I’m in Florida this week for vacation, so this post will be a bit shorter. But I wanted to take the time to introduce you all to the Florida scrub-jay!
I’m very excited about this bird. Why, you might ask? Well, the Florida scrub-jay is one of only 15 bird species endemic to the United States and the only bird native to Florida. You can only see these birds in Florida, and unfortunately I won’t get to see one on this trip 🙁
So I will instead settle for just telling you about Florida scrub-jays. These birds have been in Florida for a while: one study puts them as a distinct species in the area for the past 2 million years. They have evolved to live in the Florida oak scrub habitat. This scrub habitat only exists in central Florida and in some limited spots on the Atlantic coast. It’s sandy, somewhat prone to droughts, and historically had frequent wildfires (humans have been keeping the number of fires in check). So all in all, not the nicest place to live, but it’s the only place Florida scrub-jays call home.
Florida scrub-jays are particularly cool because they are one of the only cooperative breeding birds in North America. This means that the chicks are taken care of by their parents and by other individuals (also called “alloparents”). In the case of the Florida scrub-jays, these other individuals are typically older siblings. Fledgling scrub-jays will stay at the nest and help rear their younger siblings – feeding them and protecting the nest from predators. This alloparental care by the older siblings is also super important: the chicks are more likely to survive to adulthood if alloparents are around to help out.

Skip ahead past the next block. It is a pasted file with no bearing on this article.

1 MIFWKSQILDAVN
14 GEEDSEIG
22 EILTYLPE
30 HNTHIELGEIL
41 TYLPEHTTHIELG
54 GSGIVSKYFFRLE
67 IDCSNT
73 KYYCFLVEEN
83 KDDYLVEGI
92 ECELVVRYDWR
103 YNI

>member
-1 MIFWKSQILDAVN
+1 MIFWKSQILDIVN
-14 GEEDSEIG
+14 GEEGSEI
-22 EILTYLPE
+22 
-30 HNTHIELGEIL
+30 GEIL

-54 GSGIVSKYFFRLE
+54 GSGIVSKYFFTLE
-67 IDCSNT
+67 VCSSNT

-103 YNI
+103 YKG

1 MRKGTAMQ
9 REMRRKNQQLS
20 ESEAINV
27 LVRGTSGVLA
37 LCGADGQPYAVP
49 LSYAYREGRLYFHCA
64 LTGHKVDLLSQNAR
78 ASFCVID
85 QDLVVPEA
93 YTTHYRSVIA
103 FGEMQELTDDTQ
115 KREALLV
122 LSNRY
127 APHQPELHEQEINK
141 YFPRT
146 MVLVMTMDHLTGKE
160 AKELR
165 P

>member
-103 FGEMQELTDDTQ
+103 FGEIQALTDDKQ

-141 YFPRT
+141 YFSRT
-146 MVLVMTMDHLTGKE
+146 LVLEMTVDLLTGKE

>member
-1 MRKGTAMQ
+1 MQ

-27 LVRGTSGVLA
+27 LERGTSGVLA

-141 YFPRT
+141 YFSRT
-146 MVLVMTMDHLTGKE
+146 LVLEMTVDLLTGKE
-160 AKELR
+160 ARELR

Florida scrub-jays are a classic example of alloparental care, but why do they do it? Wouldn’t it be better for them to leave the nest and have their own chicks? You would be right…if there was space for the fledglings to have their own nest. There’s only so much Florida scrub habitat to go around, and fledglings often cannot find space to make their own nest. By staying at their parents’ nest, they can 1) gain some reproductive fitness by raising their siblings and 2) be ready to snag their parents’ nest when they die. It ends up being a win-win: the parents get help with the young siblings and the older siblings may one day get a nest of their own.
Unfortunately, Florida scrub-jays are endangered, in part because of this dependence on the scrub habitat. These birds aren’t adapted to live in other trees and other environments; as the scrub habitat gets hurt by human encroachment, there are simply fewer places for Florida scrub-jays to live. But there is hope: people have been focused on protecting the scrub habitat for a while now. Hopefully we can do enough to protect this habitat and the Florida scrub-jay so that I can see one on my next trip.
Florida Fish and Wildlife Conservation Commission
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